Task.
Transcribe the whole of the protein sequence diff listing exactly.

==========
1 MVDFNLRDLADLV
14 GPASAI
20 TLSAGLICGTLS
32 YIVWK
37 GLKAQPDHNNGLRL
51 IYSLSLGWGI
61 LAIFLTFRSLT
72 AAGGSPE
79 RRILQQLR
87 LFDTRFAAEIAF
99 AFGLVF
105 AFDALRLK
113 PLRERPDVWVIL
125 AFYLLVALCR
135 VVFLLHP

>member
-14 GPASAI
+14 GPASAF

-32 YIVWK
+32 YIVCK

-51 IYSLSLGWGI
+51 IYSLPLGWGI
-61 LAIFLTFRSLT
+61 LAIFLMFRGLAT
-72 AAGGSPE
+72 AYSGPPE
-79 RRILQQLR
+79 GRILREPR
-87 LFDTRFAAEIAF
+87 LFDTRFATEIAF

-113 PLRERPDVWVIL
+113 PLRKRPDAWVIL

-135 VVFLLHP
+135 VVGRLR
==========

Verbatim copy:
1 MVDFNLRDLADLV
14 GPASAI
20 TLSAGLICGTLS
32 YIVWK
37 GLKAQPDHNNGLRL
51 IYSLSLGWGI
61 LAIFLTFRSLT
72 AAGGSPE
79 RRILQQLR
87 LFDTRFAAEIAF
99 AFGLVF
105 AFDALRLK
113 PLRERPDVWVIL
125 AFYLLVALCR
135 VVFLLHP

>member
-14 GPASAI
+14 GPASAF

-32 YIVWK
+32 YIVCK

-51 IYSLSLGWGI
+51 IYSLPLGWGI
-61 LAIFLTFRSLT
+61 LAIFLMFRGLAT
-72 AAGGSPE
+72 AYSGPPE
-79 RRILQQLR
+79 GRILREPR
-87 LFDTRFAAEIAF
+87 LFDTRFATEIAF

-113 PLRERPDVWVIL
+113 PLRKRPDAWVIL

-135 VVFLLHP
+135 VVGRLR